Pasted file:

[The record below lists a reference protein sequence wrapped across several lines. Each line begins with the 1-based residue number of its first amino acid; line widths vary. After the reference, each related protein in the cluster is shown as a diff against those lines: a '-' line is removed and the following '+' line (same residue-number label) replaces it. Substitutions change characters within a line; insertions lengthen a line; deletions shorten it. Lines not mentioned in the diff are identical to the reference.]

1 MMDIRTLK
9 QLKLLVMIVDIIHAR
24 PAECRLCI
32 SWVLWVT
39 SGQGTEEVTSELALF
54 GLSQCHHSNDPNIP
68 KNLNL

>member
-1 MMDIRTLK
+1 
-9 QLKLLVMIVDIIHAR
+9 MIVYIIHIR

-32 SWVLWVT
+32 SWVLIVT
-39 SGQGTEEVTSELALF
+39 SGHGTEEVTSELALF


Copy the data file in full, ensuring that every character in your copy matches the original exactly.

[The record below lists a reference protein sequence wrapped across several lines. Each line begins with the 1-based residue number of its first amino acid; line widths vary. After the reference, each related protein in the cluster is shown as a diff against those lines: a '-' line is removed and the following '+' line (same residue-number label) replaces it. Substitutions change characters within a line; insertions lengthen a line; deletions shorten it. Lines not mentioned in the diff are identical to the reference.]

1 MMDIRTLK
9 QLKLLVMIVDIIHAR
24 PAECRLCI
32 SWVLWVT
39 SGQGTEEVTSELALF
54 GLSQCHHSNDPNIP
68 KNLNL

>member
-1 MMDIRTLK
+1 
-9 QLKLLVMIVDIIHAR
+9 MIVYIIHIR

-32 SWVLWVT
+32 SWVLIVT
-39 SGQGTEEVTSELALF
+39 SGHGTEEVTSELALF